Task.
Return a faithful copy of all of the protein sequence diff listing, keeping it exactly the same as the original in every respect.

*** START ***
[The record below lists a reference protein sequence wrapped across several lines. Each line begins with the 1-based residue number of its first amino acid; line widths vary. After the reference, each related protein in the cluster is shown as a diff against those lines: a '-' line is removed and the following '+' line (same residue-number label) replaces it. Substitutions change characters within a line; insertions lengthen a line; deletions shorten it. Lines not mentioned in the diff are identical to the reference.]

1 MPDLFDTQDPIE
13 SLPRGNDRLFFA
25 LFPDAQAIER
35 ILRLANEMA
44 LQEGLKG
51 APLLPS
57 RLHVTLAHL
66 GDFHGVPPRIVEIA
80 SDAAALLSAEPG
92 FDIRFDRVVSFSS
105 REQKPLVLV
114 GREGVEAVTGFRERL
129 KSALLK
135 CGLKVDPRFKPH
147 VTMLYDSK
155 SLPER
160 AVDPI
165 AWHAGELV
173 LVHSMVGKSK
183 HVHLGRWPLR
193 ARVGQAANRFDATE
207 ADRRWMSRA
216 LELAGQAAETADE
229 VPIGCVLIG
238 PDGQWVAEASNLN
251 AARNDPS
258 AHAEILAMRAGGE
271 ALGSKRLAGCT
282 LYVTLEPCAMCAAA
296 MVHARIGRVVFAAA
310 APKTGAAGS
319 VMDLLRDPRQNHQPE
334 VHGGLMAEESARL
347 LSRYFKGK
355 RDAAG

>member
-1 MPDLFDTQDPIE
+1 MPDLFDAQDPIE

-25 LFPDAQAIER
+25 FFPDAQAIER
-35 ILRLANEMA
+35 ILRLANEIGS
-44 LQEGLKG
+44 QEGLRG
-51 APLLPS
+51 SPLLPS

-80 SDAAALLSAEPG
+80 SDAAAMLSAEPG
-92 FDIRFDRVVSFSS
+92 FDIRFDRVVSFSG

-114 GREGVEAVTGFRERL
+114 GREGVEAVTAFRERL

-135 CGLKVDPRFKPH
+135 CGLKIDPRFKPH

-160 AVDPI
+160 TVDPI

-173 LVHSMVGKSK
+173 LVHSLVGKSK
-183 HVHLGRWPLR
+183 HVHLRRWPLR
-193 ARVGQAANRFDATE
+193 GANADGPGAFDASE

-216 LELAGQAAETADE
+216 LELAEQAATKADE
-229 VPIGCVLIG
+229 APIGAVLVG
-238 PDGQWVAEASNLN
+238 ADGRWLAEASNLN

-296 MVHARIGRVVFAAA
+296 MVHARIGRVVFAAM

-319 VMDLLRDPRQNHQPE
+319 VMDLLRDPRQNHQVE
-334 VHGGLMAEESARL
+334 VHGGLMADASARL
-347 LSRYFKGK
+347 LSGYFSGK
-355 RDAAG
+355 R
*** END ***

[The record below lists a reference protein sequence wrapped across several lines. Each line begins with the 1-based residue number of its first amino acid; line widths vary. After the reference, each related protein in the cluster is shown as a diff against those lines: a '-' line is removed and the following '+' line (same residue-number label) replaces it. Substitutions change characters within a line; insertions lengthen a line; deletions shorten it. Lines not mentioned in the diff are identical to the reference.]

1 MPDLFDTQDPIE
13 SLPRGNDRLFFA
25 LFPDAQAIER
35 ILRLANEMA
44 LQEGLKG
51 APLLPS
57 RLHVTLAHL
66 GDFHGVPPRIVEIA
80 SDAAALLSAEPG
92 FDIRFDRVVSFSS
105 REQKPLVLV
114 GREGVEAVTGFRERL
129 KSALLK
135 CGLKVDPRFKPH
147 VTMLYDSK
155 SLPER
160 AVDPI
165 AWHAGELV
173 LVHSMVGKSK
183 HVHLGRWPLR
193 ARVGQAANRFDATE
207 ADRRWMSRA
216 LELAGQAAETADE
229 VPIGCVLIG
238 PDGQWVAEASNLN
251 AARNDPS
258 AHAEILAMRAGGE
271 ALGSKRLAGCT
282 LYVTLEPCAMCAAA
296 MVHARIGRVVFAAA
310 APKTGAAGS
319 VMDLLRDPRQNHQPE
334 VHGGLMAEESARL
347 LSRYFKGK
355 RDAAG

>member
-1 MPDLFDTQDPIE
+1 MPDLFDAQDPIE

-25 LFPDAQAIER
+25 FFPDAQAIER
-35 ILRLANEMA
+35 ILRLANEIGS
-44 LQEGLKG
+44 QEGLRG
-51 APLLPS
+51 SPLLPS

-80 SDAAALLSAEPG
+80 SDAAAMLSAEPG
-92 FDIRFDRVVSFSS
+92 FDIRFDRVVSFSG

-114 GREGVEAVTGFRERL
+114 GREGVEAVTAFRERL

-135 CGLKVDPRFKPH
+135 CGLKIDPRFKPH

-160 AVDPI
+160 TVDPI

-173 LVHSMVGKSK
+173 LVHSLVGKSK
-183 HVHLGRWPLR
+183 HVHLRRWPLR
-193 ARVGQAANRFDATE
+193 GANADGPGAFDASE

-216 LELAGQAAETADE
+216 LELAEQAATKADE
-229 VPIGCVLIG
+229 APIGAVLVG
-238 PDGQWVAEASNLN
+238 ADGRWLAEASNLN

-296 MVHARIGRVVFAAA
+296 MVHARIGRVVFAAM

-319 VMDLLRDPRQNHQPE
+319 VMDLLRDPRQNHQVE
-334 VHGGLMAEESARL
+334 VHGGLMADASARL
-347 LSRYFKGK
+347 LSGYFSGK
-355 RDAAG
+355 R